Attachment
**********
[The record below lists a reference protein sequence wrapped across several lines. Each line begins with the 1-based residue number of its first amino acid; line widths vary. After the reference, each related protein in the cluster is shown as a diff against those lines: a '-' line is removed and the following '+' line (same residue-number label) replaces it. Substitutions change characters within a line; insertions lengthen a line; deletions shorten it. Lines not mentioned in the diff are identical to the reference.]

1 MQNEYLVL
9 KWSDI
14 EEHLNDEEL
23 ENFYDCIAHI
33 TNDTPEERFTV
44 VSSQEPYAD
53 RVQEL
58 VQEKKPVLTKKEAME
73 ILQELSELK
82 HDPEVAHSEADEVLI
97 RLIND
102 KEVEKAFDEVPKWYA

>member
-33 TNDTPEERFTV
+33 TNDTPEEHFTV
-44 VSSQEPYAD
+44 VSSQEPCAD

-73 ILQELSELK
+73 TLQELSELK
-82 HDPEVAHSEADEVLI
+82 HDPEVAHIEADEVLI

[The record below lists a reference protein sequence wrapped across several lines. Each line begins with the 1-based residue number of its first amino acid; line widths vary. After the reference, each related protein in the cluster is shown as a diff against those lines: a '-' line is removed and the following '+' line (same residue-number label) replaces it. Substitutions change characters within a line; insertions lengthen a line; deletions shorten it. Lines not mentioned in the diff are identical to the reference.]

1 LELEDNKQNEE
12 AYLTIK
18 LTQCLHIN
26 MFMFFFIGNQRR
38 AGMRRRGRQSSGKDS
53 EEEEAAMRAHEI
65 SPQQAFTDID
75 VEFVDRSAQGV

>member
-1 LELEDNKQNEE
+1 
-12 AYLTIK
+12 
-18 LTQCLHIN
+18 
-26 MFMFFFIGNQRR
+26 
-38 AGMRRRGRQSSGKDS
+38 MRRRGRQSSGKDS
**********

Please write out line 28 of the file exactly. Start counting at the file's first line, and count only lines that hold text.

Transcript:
38 AGMRRRGRQSSGKDS